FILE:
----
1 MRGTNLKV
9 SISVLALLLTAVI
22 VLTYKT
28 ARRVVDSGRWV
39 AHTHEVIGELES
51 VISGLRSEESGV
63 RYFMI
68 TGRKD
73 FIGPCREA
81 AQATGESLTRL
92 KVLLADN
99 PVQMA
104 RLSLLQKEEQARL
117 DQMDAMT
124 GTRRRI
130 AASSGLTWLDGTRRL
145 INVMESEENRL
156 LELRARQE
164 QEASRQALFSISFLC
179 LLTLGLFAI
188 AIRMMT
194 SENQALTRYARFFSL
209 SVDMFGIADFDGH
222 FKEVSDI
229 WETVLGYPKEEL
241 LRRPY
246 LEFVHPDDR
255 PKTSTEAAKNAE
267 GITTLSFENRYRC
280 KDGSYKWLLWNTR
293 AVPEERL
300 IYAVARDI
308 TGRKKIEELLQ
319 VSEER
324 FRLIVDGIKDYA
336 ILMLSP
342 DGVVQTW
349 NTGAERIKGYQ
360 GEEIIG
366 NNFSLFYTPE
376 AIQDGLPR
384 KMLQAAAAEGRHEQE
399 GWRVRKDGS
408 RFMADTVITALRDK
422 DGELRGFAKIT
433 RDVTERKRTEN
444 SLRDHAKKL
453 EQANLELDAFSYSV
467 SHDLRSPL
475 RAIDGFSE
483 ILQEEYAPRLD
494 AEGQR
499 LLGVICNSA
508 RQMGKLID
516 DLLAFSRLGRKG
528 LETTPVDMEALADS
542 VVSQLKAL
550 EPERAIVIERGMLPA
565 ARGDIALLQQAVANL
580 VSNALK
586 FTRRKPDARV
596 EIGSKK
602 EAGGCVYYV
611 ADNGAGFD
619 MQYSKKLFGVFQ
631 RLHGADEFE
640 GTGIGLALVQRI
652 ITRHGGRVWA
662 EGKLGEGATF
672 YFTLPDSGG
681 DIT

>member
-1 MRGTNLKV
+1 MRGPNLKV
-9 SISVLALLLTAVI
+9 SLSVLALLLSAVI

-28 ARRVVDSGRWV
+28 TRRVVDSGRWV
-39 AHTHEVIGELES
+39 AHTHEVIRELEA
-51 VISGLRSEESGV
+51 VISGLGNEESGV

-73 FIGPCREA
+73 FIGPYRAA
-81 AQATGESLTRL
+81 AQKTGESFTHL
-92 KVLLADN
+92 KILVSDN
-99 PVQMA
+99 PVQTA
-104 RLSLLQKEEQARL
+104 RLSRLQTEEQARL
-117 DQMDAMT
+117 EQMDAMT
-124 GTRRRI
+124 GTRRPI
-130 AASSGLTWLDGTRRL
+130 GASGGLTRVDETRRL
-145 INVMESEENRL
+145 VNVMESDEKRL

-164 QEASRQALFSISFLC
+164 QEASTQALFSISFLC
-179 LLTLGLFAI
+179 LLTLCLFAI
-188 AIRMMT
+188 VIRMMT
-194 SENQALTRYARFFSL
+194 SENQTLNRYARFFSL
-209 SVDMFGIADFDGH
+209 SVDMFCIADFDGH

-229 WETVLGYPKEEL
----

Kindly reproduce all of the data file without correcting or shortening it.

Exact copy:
1 MRGTNLKV
9 SISVLALLLTAVI
22 VLTYKT
28 ARRVVDSGRWV
39 AHTHEVIGELES
51 VISGLRSEESGV
63 RYFMI
68 TGRKD
73 FIGPCREA
81 AQATGESLTRL
92 KVLLADN
99 PVQMA
104 RLSLLQKEEQARL
117 DQMDAMT
124 GTRRRI
130 AASSGLTWLDGTRRL
145 INVMESEENRL
156 LELRARQE
164 QEASRQALFSISFLC
179 LLTLGLFAI
188 AIRMMT
194 SENQALTRYARFFSL
209 SVDMFGIADFDGH
222 FKEVSDI
229 WETVLGYPKEEL
241 LRRPY
246 LEFVHPDDR
255 PKTSTEAAKNAE
267 GITTLSFENRYRC
280 KDGSYKWLLWNTR
293 AVPEERL
300 IYAVARDI
308 TGRKKIEELLQ
319 VSEER
324 FRLIVDGIKDYA
336 ILMLSP
342 DGVVQTW
349 NTGAERIKGYQ
360 GEEIIG
366 NNFSLFYTPE
376 AIQDGLPR
384 KMLQAAAAEGRHEQE
399 GWRVRKDGS
408 RFMADTVITALRDK
422 DGELRGFAKIT
433 RDVTERKRTEN
444 SLRDHAKKL
453 EQANLELDAFSYSV
467 SHDLRSPL
475 RAIDGFSE
483 ILQEEYAPRLD
494 AEGQR
499 LLGVICNSA
508 RQMGKLID
516 DLLAFSRLGRKG
528 LETTPVDMEALADS
542 VVSQLKAL
550 EPERAIVIERGMLPA
565 ARGDIALLQQAVANL
580 VSNALK
586 FTRRKPDARV
596 EIGSKK
602 EAGGCVYYV
611 ADNGAGFD
619 MQYSKKLFGVFQ
631 RLHGADEFE
640 GTGIGLALVQRI
652 ITRHGGRVWA
662 EGKLGEGATF
672 YFTLPDSGG
681 DIT

>member
-1 MRGTNLKV
+1 MRGPNLKV
-9 SISVLALLLTAVI
+9 SLSVLALLLSAVI

-28 ARRVVDSGRWV
+28 TRRVVDSGRWV
-39 AHTHEVIGELES
+39 AHTHEVIRELEA
-51 VISGLRSEESGV
+51 VISGLGNEESGV

-73 FIGPCREA
+73 FIGPYRAA
-81 AQATGESLTRL
+81 AQKTGESFTHL
-92 KVLLADN
+92 KILVSDN
-99 PVQMA
+99 PVQTA
-104 RLSLLQKEEQARL
+104 RLSRLQTEEQARL
-117 DQMDAMT
+117 EQMDAMT
-124 GTRRRI
+124 GTRRPI
-130 AASSGLTWLDGTRRL
+130 GASGGLTRVDETRRL
-145 INVMESEENRL
+145 VNVMESDEKRL

-164 QEASRQALFSISFLC
+164 QEASTQALFSISFLC
-179 LLTLGLFAI
+179 LLTLCLFAI
-188 AIRMMT
+188 VIRMMT
-194 SENQALTRYARFFSL
+194 SENQTLNRYARFFSL
-209 SVDMFGIADFDGH
+209 SVDMFCIADFDGH

-229 WETVLGYPKEEL